Q. I have two heat pumps in my home. The larger is used to take care of the main living area and smaller for the sleeping area. The house is a single level Rancher. The smaller unit has a steam humidifier installed in the air handler just below the filte r in the base of the unit. The humidistat is installed in the cold air return at the air handler which is in the basement. I am told this is the proper place to monitor and sense the true humidity level coming from the rooms. The humidity level adjustmen t on this control is very sensitive. The slightest adjustment and the relative humidity can swing from 25 to 50 percent which can make it pretty wet in the house. I have questioned my service provider who installed the system and humidifier about this an d also whether the humidistat should be located upstairs. He says this is the proper operation and location for the control in order to set the true humidity level. I would appreciate your view on this question.
A. We have a few months around here when the outside air temperature gets low and when that air filters into the house and we heat it up to tolerable indoor temperatures it is and feels very dry. This air is so dry it causes our skin to get dry and itchy and we collect static electricity that creates those annoying little sparks when we reach for a doorknob, light switch or even another person. The whole notion of introducing moisture into our indoor air isnít a new idea but in may ways only recently ha s it begun to be fully understood, even by the professionals. I am well known around here for harboring negative feelings towards humidifiers in general after seeing decades of problems associated with their use.
Your experience of touchy controls probably has more to do with with the accuracy of the controls themselves along with the probability that the steam orifice inside of the unit may be getting clogged somewhat from mineral deposits left by the departing water, much like a showerhead that clogs up over time with a mineral build up.
The location of the humidifierís sensing control, the humidistat, is where it is for a good reason. The control wants to sense the humidity in the air well after the system has had a chance to mix the added moisture well with the rest of the air inside the house and at the air return is probably the best location for that. If the sensing control was anywhere near a supply register it would likely sense a falsely elevated humidity level and reduce the moisture input accordingly.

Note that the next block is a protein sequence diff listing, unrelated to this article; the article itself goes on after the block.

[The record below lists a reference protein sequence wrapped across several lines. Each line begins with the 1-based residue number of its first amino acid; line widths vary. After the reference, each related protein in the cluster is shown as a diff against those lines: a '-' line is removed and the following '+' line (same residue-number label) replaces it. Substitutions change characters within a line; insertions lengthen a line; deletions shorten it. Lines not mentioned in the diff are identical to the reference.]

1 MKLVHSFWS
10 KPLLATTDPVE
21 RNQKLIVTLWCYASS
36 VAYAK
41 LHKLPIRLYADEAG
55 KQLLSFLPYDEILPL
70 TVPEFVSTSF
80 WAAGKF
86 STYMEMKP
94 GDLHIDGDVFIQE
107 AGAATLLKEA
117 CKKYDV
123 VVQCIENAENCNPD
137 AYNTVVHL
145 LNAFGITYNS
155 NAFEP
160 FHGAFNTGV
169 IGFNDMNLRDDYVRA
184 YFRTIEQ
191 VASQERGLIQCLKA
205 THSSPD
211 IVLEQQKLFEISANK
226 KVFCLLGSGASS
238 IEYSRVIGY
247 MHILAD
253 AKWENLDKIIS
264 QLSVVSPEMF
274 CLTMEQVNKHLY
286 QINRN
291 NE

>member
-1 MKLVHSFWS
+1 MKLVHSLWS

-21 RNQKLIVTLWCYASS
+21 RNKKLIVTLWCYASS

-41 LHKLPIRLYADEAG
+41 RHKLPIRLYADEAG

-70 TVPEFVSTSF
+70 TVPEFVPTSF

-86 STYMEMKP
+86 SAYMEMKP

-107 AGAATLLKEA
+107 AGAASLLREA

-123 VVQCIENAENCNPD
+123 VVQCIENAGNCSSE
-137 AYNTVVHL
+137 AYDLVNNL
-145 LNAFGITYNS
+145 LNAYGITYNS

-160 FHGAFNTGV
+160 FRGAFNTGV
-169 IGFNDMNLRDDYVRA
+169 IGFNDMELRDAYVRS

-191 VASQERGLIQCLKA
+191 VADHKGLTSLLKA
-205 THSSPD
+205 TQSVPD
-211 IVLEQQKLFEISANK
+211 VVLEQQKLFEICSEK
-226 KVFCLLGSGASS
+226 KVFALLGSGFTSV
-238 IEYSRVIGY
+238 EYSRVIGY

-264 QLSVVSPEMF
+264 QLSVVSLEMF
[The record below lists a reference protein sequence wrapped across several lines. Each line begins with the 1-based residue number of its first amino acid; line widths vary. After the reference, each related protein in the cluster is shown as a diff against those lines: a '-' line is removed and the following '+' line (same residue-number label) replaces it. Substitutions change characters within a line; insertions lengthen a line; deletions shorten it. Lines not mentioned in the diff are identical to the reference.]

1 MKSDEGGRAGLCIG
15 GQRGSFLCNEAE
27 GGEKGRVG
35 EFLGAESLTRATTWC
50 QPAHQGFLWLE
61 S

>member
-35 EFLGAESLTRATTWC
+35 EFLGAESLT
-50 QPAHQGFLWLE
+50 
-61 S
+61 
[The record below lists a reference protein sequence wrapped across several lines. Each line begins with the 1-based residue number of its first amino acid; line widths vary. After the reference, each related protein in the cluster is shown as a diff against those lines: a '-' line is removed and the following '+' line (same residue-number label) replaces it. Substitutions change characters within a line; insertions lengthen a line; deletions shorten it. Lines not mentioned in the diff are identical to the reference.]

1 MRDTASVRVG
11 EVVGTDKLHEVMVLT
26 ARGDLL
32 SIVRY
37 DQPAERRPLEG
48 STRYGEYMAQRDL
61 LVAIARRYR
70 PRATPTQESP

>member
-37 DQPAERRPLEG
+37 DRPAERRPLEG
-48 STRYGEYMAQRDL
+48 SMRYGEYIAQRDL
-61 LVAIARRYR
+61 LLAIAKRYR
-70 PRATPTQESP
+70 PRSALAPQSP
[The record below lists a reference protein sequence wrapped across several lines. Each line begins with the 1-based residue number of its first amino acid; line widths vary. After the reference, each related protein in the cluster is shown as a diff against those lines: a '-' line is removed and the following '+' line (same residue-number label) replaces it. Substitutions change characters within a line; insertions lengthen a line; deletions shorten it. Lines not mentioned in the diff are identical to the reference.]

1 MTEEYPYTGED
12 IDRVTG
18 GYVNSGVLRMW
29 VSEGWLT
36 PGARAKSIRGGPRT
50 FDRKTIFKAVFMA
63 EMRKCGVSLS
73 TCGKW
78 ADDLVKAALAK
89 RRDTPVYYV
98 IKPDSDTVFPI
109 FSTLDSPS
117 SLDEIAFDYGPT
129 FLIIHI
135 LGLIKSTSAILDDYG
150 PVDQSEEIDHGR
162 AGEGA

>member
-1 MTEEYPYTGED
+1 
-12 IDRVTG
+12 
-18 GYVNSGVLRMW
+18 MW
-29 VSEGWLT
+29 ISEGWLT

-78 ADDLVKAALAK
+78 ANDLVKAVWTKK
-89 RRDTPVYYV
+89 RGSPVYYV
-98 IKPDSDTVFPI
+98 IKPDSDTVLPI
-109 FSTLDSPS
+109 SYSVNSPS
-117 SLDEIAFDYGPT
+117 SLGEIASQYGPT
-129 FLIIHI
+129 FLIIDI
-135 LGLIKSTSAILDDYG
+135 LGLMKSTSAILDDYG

Why I have had a long time quarrel with humidifiers comes down to a couple of well demonstrated downsides to their use. The first problem I have had with them is they can be breeding grounds for all sorts of human maladies. I was once inspecting a hous e for a medical doctor and when we got near the furnace I pointed to the drum and reservoir type humidifier hanging off the side of the heat duct and I asked the doc if he knew what that was. ďA disease distribution systemĒ was his prompt reply. The huma n illness connection to humidifiers was first identified in the early 1970s and was called ďhumidifier feverĒ. The good news is that after about 30 years of wondering what to do about this the industry finally came upon the bright idea of placing Ultra Violet C (UVC) sanitizer lights inside of the main duct that will kill 99.9 percent of the airborne microbials that pass it. At a cost of about $400. installed, problem number one is solved.
The second problem that I have with the notion of pumping moisture into the interior air is, as is happening with yours to a minor degree, when it gets out of whack and puts too much moisture into the air that moisture will find its way to somewhere out of your notice and condense. I have seen the underside of roofs that the owner thought was leaking slick with condensed moisture from a humidifier gone wild. One home owner thought I was crazy-- and said so-- after he showed me his wet attic and I asked to see the basement. I went down to the furnace, shut off the water supply to the humidifier and told him his attic would be dry in a day or so.
Your telling me the interior humidity ranges in your house tells me that you have a separate instrument (hygrometer) that tells you what the system is producing. Keep an eye on the humidity and donít let it get above 50 percent in the house. Fifty perc ent and above is the range in which things can grow and get messy.
For those who donít have humidifiers and get annoyed by those pesky static sparks, just spraying some of that anti-cling clothing spay on the carpets will greatly reduce the sparking.